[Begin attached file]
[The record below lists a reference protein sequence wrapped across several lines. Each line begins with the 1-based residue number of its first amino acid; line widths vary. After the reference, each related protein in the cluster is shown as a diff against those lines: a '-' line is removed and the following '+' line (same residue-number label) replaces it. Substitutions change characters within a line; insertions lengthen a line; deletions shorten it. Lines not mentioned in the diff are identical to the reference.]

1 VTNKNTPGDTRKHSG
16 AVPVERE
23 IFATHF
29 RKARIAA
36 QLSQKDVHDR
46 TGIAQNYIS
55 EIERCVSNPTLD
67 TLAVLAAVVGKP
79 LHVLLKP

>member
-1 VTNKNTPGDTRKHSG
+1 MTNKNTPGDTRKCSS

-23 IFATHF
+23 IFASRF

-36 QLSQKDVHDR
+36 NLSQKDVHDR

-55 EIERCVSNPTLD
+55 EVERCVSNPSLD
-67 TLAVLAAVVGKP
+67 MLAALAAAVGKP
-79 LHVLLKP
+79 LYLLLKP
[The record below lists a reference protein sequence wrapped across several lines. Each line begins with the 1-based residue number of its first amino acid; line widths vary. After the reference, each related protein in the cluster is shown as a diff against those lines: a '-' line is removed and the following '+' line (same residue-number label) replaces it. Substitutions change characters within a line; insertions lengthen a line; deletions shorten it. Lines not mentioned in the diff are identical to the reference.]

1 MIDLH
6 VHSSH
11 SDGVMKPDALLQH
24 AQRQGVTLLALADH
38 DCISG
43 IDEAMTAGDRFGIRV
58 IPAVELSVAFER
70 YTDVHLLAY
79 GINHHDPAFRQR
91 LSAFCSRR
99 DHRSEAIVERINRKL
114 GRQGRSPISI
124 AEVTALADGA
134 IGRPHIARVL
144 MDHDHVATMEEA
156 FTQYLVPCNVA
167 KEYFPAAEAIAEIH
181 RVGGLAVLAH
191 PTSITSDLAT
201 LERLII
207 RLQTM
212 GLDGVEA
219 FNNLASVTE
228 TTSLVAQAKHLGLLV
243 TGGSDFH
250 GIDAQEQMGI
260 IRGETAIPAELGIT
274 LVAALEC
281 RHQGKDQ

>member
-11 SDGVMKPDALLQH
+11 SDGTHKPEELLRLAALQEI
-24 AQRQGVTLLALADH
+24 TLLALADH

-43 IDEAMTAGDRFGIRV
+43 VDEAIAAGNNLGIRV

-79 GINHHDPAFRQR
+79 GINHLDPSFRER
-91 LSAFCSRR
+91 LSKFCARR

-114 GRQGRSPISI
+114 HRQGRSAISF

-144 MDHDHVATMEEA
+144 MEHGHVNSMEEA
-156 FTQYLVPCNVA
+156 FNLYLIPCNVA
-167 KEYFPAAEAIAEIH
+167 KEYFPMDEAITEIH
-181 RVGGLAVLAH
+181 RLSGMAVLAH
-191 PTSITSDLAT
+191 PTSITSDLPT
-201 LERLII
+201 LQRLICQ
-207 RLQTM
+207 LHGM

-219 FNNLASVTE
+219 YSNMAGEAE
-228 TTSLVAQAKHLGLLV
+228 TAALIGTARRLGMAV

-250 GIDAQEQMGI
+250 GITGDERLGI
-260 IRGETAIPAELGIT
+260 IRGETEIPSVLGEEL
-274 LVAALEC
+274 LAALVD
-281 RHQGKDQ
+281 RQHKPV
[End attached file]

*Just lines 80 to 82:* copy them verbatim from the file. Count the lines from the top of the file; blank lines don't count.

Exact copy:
+207 LHGM

-219 FNNLASVTE
+219 YSNMAGEAE